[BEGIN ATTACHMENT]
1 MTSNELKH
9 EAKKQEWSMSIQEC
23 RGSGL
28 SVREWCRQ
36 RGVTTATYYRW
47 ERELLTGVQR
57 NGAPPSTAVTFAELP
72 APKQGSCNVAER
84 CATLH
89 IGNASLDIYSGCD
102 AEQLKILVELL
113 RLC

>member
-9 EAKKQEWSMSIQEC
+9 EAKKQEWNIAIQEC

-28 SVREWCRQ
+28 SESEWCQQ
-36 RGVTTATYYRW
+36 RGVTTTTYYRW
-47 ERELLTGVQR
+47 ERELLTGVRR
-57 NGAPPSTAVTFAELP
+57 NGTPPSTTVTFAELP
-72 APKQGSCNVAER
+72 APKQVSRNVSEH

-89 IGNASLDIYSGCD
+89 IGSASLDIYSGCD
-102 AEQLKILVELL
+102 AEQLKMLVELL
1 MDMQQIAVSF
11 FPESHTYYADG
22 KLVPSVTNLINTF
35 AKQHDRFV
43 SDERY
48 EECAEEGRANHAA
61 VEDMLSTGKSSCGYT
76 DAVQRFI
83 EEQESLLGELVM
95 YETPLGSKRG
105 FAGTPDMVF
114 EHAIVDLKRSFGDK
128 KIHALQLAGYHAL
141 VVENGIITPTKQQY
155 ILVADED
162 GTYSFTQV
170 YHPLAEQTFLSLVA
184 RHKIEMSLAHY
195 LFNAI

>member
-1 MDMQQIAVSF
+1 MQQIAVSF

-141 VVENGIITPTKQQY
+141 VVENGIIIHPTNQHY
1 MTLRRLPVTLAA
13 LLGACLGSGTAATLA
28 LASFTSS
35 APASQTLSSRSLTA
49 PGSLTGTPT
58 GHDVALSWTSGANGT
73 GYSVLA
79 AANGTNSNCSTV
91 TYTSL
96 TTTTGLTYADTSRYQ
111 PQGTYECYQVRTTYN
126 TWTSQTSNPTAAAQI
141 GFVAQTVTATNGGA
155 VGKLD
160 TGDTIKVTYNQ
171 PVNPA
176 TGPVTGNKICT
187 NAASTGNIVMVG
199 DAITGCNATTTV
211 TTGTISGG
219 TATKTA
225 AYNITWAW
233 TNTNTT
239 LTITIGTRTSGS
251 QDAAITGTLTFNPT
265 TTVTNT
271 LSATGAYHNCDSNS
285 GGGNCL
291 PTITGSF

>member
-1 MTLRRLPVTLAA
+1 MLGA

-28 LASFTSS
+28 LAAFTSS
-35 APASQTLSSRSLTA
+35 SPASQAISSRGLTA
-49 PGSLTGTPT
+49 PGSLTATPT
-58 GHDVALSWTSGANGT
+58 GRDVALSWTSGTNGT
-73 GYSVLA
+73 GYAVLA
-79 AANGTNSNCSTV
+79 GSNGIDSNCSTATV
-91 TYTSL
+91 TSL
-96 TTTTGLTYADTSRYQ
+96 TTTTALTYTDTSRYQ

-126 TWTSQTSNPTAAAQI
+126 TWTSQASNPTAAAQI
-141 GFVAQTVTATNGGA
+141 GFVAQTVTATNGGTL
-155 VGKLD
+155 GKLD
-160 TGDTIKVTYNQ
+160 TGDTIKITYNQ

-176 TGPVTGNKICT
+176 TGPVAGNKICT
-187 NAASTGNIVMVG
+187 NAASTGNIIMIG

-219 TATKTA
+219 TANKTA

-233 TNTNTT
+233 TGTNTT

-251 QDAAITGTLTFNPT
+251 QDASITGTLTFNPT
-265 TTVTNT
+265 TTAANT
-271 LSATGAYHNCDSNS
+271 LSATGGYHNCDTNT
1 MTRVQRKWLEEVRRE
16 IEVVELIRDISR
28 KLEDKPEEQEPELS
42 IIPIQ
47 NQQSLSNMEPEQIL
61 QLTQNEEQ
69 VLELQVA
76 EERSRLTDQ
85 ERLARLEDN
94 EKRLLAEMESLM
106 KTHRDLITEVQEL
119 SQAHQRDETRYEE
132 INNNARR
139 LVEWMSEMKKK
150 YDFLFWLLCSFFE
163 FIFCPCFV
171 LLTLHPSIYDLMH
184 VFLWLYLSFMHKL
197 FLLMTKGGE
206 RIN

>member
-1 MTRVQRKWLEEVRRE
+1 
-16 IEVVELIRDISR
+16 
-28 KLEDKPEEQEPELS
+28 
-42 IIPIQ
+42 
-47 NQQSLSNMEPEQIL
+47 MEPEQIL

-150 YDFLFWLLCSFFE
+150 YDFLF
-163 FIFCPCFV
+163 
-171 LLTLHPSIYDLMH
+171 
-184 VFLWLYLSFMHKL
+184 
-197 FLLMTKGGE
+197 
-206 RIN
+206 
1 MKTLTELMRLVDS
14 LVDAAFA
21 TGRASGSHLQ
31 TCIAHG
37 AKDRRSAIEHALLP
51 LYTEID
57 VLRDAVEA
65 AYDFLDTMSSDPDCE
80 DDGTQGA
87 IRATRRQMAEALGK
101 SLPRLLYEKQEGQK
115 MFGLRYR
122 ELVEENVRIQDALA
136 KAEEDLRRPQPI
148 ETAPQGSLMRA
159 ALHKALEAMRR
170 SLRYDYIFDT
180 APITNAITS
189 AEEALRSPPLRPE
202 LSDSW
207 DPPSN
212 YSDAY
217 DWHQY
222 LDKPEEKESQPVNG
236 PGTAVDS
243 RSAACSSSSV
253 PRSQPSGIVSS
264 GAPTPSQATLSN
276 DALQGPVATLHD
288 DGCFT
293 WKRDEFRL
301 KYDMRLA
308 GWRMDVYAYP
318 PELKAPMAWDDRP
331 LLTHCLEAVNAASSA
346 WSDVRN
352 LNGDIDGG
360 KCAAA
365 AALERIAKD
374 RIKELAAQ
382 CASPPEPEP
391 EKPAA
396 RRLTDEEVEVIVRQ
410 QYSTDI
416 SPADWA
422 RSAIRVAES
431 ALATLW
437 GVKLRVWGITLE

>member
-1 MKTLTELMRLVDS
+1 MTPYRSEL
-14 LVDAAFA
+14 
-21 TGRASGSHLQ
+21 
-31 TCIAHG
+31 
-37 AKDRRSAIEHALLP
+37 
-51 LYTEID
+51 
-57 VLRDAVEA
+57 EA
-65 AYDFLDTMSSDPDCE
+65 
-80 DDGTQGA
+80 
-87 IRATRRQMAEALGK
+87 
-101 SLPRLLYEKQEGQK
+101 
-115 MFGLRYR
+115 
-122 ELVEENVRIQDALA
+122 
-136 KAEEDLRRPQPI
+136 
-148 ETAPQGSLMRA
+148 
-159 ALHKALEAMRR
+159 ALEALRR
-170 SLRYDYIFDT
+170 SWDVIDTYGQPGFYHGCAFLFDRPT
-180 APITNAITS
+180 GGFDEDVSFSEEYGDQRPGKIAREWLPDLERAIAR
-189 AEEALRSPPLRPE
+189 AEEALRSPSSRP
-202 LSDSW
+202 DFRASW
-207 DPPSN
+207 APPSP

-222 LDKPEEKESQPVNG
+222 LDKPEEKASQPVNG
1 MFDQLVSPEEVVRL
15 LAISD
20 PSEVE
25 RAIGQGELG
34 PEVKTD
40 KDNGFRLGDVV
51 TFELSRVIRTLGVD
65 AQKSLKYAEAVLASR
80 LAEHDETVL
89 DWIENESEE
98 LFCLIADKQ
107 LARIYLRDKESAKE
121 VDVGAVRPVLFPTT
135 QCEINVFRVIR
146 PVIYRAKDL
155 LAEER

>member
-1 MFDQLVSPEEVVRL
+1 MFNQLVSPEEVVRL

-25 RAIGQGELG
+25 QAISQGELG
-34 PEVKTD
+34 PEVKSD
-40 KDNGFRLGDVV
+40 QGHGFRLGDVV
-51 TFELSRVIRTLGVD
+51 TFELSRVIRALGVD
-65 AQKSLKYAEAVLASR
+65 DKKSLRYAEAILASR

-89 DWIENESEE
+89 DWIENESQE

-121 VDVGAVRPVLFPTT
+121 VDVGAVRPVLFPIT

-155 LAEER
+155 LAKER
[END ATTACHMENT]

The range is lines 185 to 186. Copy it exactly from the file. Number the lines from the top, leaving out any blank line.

189 AEEALRSPPLRPE
202 LSDSW